English as a Second Language/sentences

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Question
1. Small companies can hardly compete with large corporations in size and capital.
This car is economical to run because it doesn’t consume much gas.

Are both sentences grammatically correct?
(1.)    In the first sentence, does it mean the same if I replace “hardly” with “rarely”?
(2.)    In the second, does it mean the same if I replace “consume” with “take”?

2. A good workout consumes a lot of energy, so I often eat a big meal after exercise to nourish myself.
The project will consume a great deal of time, money and resources.

Are both sentences grammatically correct?
(1.)   In the first, can I change “energy” with “calories”?

3. Taking supplements is a quick way to consume vitamins.
Exercise requires a large consumption of water and energy in the body.

Are both sentences grammatically correct?

What could be a substitute for “supplements” and “consume” in the first sentence?
“Nutriments/ nutrients” and “absorb”?

4. I didn’t believe that John was innocent at first, but he convinced me with a frank statement.
Most people didn’t think that the actress deserved the award; rather, they believed that it was her beauty and popularity that convinced the jury.

Are all the sentences grammatically correct?
(1.)    In the second, what is another word for “convinced”?

5. This math problem requires a lot of calculation, so try to solve it carefully.
You should calculate how many eggs you need before you bake the cake.
Are both sentences grammatically correct?
(1.)    In the first sentence, can I use the plural “calculations”?
(2.)    In the second, can I say also, “You should calculate how many eggs you need to bake the cake”?

6. George is a profit seeker. He always calculates his gains and losses before offering help.
John feels that he owes his parents a lot, so he will do anything to pay them back.

Are both sentences grammatically correct?
(1.) What is another way to say “calculates his gains and losses”?

Answer
1. Small companies can hardly compete with large corporations in size and capital.
This car is economical to run because it doesn’t consume much gas.

Are both sentences grammatically correct? yes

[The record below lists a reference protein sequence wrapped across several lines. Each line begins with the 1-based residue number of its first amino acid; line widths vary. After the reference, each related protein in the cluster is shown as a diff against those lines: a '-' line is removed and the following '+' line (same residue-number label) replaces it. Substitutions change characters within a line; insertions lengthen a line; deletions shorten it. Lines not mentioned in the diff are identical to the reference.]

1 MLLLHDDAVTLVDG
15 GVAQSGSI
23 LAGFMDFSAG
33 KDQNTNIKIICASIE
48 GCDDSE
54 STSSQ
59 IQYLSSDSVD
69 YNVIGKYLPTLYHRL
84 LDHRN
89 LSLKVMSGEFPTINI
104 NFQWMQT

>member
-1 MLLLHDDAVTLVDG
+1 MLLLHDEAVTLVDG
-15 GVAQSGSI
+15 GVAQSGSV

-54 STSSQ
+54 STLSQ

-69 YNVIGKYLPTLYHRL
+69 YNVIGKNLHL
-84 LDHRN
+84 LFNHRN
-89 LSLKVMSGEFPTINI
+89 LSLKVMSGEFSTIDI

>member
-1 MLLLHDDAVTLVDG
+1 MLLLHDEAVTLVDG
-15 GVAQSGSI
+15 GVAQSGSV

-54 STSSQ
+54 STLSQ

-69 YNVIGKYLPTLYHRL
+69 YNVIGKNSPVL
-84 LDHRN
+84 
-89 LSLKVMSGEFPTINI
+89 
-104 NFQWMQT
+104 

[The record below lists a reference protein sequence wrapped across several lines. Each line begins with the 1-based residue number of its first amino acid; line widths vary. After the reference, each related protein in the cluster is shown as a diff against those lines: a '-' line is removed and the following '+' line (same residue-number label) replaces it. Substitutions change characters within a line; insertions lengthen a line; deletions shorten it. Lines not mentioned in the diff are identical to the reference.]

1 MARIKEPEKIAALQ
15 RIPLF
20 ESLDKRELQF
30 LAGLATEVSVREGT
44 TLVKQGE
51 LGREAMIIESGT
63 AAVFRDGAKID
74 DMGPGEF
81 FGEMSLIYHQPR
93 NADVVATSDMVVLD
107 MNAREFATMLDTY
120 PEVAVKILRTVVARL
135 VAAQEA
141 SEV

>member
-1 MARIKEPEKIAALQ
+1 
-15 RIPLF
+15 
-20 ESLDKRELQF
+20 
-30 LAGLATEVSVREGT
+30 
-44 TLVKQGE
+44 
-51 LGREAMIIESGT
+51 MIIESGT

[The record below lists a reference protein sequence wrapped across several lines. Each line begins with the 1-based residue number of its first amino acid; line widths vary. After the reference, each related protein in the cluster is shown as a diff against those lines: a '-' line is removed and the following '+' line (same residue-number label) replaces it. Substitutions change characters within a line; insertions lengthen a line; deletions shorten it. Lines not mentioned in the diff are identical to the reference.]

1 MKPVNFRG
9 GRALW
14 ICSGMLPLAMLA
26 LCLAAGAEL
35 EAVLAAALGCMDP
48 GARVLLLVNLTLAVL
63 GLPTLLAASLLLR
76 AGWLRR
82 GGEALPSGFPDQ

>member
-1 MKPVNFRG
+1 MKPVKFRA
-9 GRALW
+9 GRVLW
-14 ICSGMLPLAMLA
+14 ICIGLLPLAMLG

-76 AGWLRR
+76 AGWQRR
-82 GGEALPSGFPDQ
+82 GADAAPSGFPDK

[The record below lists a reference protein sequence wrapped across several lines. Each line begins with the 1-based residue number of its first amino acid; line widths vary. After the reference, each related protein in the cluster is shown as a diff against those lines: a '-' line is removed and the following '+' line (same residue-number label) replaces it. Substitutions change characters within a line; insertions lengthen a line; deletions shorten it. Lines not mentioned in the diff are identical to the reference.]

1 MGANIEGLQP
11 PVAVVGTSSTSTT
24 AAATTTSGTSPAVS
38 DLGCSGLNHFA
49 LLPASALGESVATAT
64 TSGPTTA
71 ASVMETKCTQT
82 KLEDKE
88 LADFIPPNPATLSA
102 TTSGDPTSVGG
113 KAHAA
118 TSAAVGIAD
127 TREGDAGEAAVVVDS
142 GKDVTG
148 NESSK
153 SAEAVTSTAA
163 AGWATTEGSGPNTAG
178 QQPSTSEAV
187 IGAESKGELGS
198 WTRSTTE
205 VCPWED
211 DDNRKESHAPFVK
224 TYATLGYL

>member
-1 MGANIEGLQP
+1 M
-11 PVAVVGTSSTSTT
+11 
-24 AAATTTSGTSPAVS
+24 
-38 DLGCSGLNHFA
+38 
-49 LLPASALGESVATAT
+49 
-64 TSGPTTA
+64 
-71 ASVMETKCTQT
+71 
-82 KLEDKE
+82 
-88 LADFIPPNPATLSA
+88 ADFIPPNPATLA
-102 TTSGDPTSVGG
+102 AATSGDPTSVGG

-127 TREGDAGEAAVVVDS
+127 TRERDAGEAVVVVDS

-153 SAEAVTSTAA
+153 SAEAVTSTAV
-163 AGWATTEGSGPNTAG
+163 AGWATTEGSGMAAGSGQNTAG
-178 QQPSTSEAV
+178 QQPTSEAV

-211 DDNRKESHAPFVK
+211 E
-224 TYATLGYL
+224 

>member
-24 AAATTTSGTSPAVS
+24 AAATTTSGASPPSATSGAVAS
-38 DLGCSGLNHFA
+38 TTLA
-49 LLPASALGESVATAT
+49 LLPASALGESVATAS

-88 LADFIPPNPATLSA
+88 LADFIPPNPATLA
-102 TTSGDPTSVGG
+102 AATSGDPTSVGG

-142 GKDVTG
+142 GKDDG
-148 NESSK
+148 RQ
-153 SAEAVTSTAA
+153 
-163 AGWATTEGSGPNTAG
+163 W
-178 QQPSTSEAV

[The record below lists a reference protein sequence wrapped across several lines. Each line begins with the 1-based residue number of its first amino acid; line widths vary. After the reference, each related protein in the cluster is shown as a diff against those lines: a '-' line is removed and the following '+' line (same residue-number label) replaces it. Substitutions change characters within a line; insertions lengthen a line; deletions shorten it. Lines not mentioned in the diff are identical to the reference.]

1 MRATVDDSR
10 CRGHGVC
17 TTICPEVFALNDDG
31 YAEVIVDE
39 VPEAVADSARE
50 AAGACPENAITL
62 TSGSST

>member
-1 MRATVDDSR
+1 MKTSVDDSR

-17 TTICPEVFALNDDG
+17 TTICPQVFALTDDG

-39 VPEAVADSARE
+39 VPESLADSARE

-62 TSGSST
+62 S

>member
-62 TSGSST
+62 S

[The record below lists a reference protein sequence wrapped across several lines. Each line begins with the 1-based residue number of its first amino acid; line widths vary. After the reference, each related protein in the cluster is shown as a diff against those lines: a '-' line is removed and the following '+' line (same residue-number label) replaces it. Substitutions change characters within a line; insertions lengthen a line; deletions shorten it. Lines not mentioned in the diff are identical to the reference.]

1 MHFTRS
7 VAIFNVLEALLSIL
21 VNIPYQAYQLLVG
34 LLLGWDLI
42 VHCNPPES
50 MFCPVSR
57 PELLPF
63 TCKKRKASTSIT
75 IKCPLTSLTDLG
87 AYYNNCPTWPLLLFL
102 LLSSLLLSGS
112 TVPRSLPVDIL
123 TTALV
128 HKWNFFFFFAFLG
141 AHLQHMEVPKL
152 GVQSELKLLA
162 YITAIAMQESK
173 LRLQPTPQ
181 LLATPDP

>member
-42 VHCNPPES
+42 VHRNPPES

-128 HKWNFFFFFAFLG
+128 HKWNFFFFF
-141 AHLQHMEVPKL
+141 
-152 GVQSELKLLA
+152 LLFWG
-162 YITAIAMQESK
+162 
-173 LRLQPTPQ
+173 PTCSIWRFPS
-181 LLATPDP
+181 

(1.)    In the first sentence, does it mean the same if I replace “hardly” with “rarely”? no, hardly here means it's difficult
(2.)    In the second, does it mean the same if I replace “consume” with “take”? no, you can say "use" instead

2. A good workout consumes a lot of energy, so I often eat a big meal after exercise to nourish myself.
The project will consume a great deal of time, money and resources.

Are both sentences grammatically correct? yes
(1.)   In the first, can I change “energy” with “calories”? yes

3. Taking supplements is a quick way to consume vitamins.
Exercise requires a large consumption of water and energy in the body.

Are both sentences grammatically correct? yes, but I'd say "to get the vitamins we need" instead of "consume vitamins"

What could be a substitute for “supplements” and “consume” in the first sentence?
“Nutriments/ nutrients” and “absorb”? there really is no synonym for "supplements", see above for "consume"

4. I didn’t believe that John was innocent at first, but he convinced me with a frank statement.
Most people didn’t think that the actress deserved the award; rather, they believed that it was her beauty and popularity that convinced the jury.

Are all the sentences grammatically correct? yes
(1.)    In the second, what is another word for “convinced”? persuaded

5. This math problem requires a lot of calculation, so try to solve it carefully.
You should calculate how many eggs you need before you bake the cake.

Are both sentences grammatically correct? yes but calculationS (plural)
(1.)    In the first sentence, can I use the plural “calculations”? you should
(2.)    In the second, can I say also, “You should calculate how many eggs you need to bake the cake”? yes

6. George is a profit seeker. He always calculates his gains and losses before offering help.
John feels that he owes his parents a lot, so he will do anything to pay them back.

Are both sentences grammatically correct? yes
(1.) What is another way to say “calculates his gains and losses”? "counts his profits and losses" but it sounds weird, I'd stick to the original, it's the expression that most, if not all native speakers would use.  

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